What's The Plural Of "Emoji?" The Answer Is Both Incredibly Simple And Unexpectedly Complicated
The Internet pretty much never gets tired of hearing about emoji, but keen interest about every aspect of these adorable little pictograms always spikes when something new comes along. As such, it shouldn't be a surprise that the new iOS 9.1 emoji brought more to the party than just a couple of tacos. This time, it also brought this unexpectedly fascinating query: What's the plural of “emoji?” Is it “emojis?” Or is it “emoji,” the same way the plural of “moose” is also “moose?”
Happily, this question is actually a pretty easy one to answer, thanks to the thoroughness of the Emojipedia (aka the world's greatest resource for all things emoji). In short: “Emoji” and “emojis” are both acceptable in written English. Which one you go with, though? Well… that's a slightly more complicated conundrum.
According to the Oxford Dictionaries, the word “emoji” itself comes from the Japanese words “e,” or “picture,” and “moji,” or “character/letter.” I'm not terribly well versed in Japanese as a language, but as I understand it, the plural of “moji” is also "moji" — hence the plural of “emoji” in Japanese being “emoji” as well. Given the ubiquitous little pictures' origins, it would be understandable if you wanted to stick with “emoji.” (For what it's worth, "emoji" is my personal preference.)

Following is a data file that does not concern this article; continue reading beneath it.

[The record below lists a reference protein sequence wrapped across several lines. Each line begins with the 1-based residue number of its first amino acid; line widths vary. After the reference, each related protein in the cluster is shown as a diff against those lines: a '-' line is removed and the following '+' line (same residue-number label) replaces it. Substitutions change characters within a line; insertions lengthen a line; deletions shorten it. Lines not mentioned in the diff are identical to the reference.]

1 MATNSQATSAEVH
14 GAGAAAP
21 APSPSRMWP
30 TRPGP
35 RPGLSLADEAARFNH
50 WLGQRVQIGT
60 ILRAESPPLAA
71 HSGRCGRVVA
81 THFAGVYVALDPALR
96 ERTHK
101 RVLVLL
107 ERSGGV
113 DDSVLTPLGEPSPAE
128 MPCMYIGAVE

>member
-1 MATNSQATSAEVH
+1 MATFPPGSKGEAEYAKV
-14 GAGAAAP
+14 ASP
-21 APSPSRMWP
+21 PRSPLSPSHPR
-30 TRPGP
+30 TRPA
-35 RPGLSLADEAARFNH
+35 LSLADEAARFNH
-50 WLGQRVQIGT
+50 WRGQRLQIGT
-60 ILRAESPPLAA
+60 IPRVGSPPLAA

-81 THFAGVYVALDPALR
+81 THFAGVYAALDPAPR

However, in American English, the case is usually made for “emojis.” When Matthew Kassel dove into the topic of the word's plural for for the New York Observer in November of 2014, he discovered that most language experts opt for adding the “s.” The Associated Press Stylebook, for example, declared in March of 2013 that “emojis” was the way to go — but I still can't help but wonder, why? It's such an arbitrary choice, so what makes one option better than the other?
Kassel also spoke to copy editor Mark Allen, who is a board member of the American Copy Editors Society, in order to get to the bottom of it. Said Allen, “When words enter English, we usually make them play by our rules, so I think 'emojis' has the edge. A corollary might be the Japanese word 'tsunami.' We're more likely to speak of 'a series of tsunamis' rather than 'a series of tsunami.'”
Ultimately it all has to do with how languages evolve. I would argue that “emojis” is technically incorrect; the word isn't an English word, so there's no reason why it should have to play by English rules. But if enough people use an incorrect word form, and they use it frequently enough, does it then become correct anyway? I suspect the answer is yes; once a word enters the lexicon, it legitimizes itself, even if it's a bastardization of a different word. That's how interesting etymologies happen — for example, the name “Augustine” becoming “Austin” over time.
In conclusion, the answer to the question of emoji plurality is ultimately, "use whichever one you like the most." Your call, everyone!
Images: Giphy (2)